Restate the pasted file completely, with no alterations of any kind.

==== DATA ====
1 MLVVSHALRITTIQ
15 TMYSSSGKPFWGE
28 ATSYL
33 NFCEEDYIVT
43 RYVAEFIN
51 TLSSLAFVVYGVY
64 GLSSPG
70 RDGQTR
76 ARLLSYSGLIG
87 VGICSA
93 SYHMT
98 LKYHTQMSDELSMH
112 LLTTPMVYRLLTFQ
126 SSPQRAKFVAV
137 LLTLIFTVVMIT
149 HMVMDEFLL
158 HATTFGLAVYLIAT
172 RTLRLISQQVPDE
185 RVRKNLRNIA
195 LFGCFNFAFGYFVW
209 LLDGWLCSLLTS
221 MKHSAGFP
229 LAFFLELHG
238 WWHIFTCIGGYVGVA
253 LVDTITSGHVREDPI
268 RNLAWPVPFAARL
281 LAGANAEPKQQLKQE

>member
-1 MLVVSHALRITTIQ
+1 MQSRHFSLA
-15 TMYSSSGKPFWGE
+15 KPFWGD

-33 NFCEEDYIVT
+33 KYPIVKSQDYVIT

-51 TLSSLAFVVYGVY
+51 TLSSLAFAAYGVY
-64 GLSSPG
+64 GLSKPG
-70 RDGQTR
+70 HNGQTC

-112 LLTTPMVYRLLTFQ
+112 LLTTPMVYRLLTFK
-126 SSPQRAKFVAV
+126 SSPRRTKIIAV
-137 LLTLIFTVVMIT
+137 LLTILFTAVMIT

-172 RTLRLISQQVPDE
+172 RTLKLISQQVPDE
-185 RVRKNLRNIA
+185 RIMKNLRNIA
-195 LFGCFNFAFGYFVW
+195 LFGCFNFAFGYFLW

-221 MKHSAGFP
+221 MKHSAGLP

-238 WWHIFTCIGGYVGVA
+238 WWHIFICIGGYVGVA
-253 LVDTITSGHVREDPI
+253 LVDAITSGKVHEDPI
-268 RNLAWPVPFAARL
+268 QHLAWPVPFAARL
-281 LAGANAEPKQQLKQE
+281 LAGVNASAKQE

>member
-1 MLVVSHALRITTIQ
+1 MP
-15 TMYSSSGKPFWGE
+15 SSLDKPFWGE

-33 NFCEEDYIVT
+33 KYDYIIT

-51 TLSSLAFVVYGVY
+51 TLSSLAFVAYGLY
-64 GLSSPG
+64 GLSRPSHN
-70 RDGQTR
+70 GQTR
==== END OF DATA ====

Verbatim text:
1 MLVVSHALRITTIQ
15 TMYSSSGKPFWGE
28 ATSYL
33 NFCEEDYIVT
43 RYVAEFIN
51 TLSSLAFVVYGVY
64 GLSSPG
70 RDGQTR
76 ARLLSYSGLIG
87 VGICSA
93 SYHMT
98 LKYHTQMSDELSMH
112 LLTTPMVYRLLTFQ
126 SSPQRAKFVAV
137 LLTLIFTVVMIT
149 HMVMDEFLL
158 HATTFGLAVYLIAT
172 RTLRLISQQVPDE
185 RVRKNLRNIA
195 LFGCFNFAFGYFVW
209 LLDGWLCSLLTS
221 MKHSAGFP
229 LAFFLELHG
238 WWHIFTCIGGYVGVA
253 LVDTITSGHVREDPI
268 RNLAWPVPFAARL
281 LAGANAEPKQQLKQE

>member
-1 MLVVSHALRITTIQ
+1 MQSRHFSLA
-15 TMYSSSGKPFWGE
+15 KPFWGD

-33 NFCEEDYIVT
+33 KYPIVKSQDYVIT

-51 TLSSLAFVVYGVY
+51 TLSSLAFAAYGVY
-64 GLSSPG
+64 GLSKPG
-70 RDGQTR
+70 HNGQTC

-112 LLTTPMVYRLLTFQ
+112 LLTTPMVYRLLTFK
-126 SSPQRAKFVAV
+126 SSPRRTKIIAV
-137 LLTLIFTVVMIT
+137 LLTILFTAVMIT

-172 RTLRLISQQVPDE
+172 RTLKLISQQVPDE
-185 RVRKNLRNIA
+185 RIMKNLRNIA
-195 LFGCFNFAFGYFVW
+195 LFGCFNFAFGYFLW

-221 MKHSAGFP
+221 MKHSAGLP

-238 WWHIFTCIGGYVGVA
+238 WWHIFICIGGYVGVA
-253 LVDTITSGHVREDPI
+253 LVDAITSGKVHEDPI
-268 RNLAWPVPFAARL
+268 QHLAWPVPFAARL
-281 LAGANAEPKQQLKQE
+281 LAGVNASAKQE

>member
-1 MLVVSHALRITTIQ
+1 MP
-15 TMYSSSGKPFWGE
+15 SSLDKPFWGE

-33 NFCEEDYIVT
+33 KYDYIIT

-51 TLSSLAFVVYGVY
+51 TLSSLAFVAYGLY
-64 GLSSPG
+64 GLSRPSHN
-70 RDGQTR
+70 GQTR